Fasteners: SAE vs. METRIC, What Is Coarse and What Is Fine?
The terms “coarse” and “fine” do NOT apply to METRIC hardware. Those terms apply to SAE ("standard" or "American") hardware. For instance, a ¼” bolt comes in either ½-20, which is “SAE standard coarse," or ¼-24, which is “SAE standard fine." The -20 and -24 represents how many THREADS PER INCH (thread pitch) are present on the fastener. The larger the number, the more threads there are per inch, thus the finer the thread. The terms fine and coarse apply because there are only two choices. These terms and quantities are arbitrary, but are indeed engineering standards established by the SAE (Society of Automotive Engineering). It is just one of many standards they have established and maintain.
When it comes to METRIC hardware, there can be up to four different thread pitches for a given size of fastener. Thread pitch in metric hardware refers to the ACTUAL DIMENSION OF EACH THREAD, and is measured in MILLIMETERS. The LARGER the number, the MORE coarse the thread pitch, OPPOSITE to the SAE system. For instance, the common 8mm bolt is an 8 x 1.25, which means each thread is 1.25mm wide. Besides the common 8 x 1.25 bolt, there also exists the finer pitch 8 x 1.0 bolt. It may be the case that an 8mm bolt only comes in those two thread pitches, thus the temptation to use the SAE terms "coarse" and "fine." However, that is not always the case with other sizes. For example, 10mm bolts are commonly available in 1.0, 1.25, and 1.5 thread pitches. Whereas almost all 10mm bolts used on German-made vehicles are of the 1.5 variety, on a Japanese-made vehicle the common pitch is 1.25. The even finer 1.0 thread is common on plumbing fittings, like the threads on oil pressure switches for example. Like just about all things in the metric system, it is actually more logical and easily applicable. In the case of thread pitch, the fact that the number given is the actual dimension of the thread itself makes it easy to determine fastener engagement, which is very useful information. One complete turn of the fastener, and it moves in or out the amount equal to its thread pitch. For example, the road wheel fasteners on an VW van (Bus, Vanagon or Eurovan, bolt, nut, or stud) measure 14 x 1.5. That means one complete turn of the fastener will make it move 1.5mm in or out. So some quick mental math and we know that ten turns equals 15mm of thread engagement, which is nice to know...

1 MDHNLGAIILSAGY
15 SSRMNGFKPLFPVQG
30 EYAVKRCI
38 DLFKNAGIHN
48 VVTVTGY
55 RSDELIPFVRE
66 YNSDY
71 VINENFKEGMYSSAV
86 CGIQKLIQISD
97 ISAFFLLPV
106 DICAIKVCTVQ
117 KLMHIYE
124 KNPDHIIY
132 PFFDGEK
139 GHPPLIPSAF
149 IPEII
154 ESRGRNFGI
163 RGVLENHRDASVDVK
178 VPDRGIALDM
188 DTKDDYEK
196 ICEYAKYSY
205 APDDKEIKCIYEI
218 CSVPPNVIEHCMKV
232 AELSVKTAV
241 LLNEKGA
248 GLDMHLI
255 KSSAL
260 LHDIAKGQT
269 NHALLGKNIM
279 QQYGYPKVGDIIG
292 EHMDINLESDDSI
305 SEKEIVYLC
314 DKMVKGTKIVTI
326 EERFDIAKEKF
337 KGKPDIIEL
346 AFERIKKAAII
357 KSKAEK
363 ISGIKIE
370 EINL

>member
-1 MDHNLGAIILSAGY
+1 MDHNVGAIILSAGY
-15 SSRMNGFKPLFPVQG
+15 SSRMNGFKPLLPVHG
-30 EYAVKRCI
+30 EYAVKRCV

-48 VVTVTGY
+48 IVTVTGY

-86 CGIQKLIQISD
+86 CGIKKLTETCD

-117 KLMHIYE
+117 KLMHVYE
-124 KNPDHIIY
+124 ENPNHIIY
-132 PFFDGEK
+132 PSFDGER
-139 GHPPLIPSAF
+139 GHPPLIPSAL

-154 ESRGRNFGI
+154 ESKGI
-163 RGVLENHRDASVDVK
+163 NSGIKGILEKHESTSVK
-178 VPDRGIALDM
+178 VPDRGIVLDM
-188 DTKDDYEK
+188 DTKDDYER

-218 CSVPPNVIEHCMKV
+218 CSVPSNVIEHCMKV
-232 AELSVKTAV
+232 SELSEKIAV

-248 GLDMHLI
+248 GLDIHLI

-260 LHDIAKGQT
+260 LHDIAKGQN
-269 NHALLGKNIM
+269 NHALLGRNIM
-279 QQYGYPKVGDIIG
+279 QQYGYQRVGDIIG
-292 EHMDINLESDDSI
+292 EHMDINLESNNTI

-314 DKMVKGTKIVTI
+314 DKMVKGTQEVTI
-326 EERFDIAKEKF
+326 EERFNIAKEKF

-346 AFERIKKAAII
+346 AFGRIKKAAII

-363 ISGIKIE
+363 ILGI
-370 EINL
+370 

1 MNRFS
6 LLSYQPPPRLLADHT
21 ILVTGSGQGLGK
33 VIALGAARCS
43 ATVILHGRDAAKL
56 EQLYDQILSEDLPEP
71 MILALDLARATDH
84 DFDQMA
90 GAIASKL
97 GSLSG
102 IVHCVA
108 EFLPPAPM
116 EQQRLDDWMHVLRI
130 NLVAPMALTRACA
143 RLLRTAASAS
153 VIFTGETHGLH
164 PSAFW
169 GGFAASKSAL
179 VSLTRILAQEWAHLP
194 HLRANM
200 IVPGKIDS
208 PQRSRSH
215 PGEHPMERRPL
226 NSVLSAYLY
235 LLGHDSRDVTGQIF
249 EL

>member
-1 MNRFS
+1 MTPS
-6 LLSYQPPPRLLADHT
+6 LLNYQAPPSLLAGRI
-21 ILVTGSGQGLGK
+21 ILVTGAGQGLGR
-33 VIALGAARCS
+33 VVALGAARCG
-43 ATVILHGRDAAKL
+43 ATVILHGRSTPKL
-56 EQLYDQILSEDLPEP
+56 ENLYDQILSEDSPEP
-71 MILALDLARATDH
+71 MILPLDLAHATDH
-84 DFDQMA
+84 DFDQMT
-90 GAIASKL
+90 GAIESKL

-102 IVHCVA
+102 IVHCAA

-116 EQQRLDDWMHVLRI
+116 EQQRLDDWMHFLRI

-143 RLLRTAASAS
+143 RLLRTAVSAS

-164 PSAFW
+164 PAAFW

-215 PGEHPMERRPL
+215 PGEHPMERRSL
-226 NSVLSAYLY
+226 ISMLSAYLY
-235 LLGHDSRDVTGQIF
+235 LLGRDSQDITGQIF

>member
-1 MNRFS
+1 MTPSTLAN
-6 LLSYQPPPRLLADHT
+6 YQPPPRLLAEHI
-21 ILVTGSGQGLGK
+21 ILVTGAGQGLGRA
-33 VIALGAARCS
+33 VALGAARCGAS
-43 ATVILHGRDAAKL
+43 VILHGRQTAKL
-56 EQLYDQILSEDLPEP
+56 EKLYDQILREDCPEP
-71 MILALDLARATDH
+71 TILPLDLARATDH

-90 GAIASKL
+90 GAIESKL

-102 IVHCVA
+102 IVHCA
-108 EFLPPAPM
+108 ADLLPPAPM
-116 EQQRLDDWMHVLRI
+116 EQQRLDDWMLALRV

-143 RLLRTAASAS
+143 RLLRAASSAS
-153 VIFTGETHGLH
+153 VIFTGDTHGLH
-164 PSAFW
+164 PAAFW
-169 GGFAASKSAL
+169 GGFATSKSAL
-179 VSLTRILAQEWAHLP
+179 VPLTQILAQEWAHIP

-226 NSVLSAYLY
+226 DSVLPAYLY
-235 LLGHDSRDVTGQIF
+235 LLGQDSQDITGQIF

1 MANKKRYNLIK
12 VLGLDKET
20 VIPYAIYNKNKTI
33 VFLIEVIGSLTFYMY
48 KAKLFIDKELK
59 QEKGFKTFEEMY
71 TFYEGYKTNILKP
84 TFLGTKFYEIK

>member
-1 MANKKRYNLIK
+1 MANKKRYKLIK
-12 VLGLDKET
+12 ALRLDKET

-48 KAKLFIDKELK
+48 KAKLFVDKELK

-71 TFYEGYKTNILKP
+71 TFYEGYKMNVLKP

OK, so I'm a fastener nerd. What can I say...?
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